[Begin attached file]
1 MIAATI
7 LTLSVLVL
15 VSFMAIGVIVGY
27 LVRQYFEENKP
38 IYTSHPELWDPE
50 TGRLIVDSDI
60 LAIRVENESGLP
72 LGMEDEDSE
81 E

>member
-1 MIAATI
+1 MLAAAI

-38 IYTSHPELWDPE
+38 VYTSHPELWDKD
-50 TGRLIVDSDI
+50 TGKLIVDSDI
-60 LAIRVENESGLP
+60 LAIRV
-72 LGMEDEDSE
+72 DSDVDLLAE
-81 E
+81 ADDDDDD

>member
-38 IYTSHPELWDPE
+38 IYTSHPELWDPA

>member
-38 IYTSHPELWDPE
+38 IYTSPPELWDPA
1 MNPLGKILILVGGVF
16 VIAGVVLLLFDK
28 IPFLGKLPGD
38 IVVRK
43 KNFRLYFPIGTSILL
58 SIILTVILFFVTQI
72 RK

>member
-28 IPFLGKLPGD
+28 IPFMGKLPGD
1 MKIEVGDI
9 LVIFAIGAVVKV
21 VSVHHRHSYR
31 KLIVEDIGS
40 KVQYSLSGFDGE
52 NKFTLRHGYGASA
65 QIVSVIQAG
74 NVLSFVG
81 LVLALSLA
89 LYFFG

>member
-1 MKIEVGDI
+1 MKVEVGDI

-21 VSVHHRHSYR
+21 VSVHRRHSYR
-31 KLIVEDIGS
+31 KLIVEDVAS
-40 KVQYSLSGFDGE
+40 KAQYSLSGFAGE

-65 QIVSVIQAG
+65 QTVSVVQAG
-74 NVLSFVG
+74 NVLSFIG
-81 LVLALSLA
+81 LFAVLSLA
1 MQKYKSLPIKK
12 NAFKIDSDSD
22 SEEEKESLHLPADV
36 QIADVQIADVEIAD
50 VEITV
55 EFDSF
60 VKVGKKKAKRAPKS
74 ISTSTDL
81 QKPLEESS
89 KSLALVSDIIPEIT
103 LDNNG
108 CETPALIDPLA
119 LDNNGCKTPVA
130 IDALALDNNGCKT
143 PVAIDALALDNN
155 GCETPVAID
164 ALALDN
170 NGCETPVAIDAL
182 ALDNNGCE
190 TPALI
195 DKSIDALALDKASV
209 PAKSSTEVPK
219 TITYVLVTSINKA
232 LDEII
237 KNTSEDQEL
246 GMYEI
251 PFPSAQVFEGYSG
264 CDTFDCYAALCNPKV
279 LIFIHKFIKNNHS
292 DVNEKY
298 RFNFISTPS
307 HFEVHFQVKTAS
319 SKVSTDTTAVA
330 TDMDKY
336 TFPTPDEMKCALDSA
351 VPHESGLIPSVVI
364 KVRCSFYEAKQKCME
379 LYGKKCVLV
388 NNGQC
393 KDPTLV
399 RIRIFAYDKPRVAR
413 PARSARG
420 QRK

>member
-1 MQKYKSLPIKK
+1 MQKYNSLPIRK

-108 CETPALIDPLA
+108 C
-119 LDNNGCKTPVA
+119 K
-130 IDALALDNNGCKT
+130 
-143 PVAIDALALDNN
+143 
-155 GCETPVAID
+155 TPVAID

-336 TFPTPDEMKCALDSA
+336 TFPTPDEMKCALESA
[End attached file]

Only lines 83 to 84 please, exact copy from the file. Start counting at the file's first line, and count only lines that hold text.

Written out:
190 TPALI
195 DKSIDALALDKASV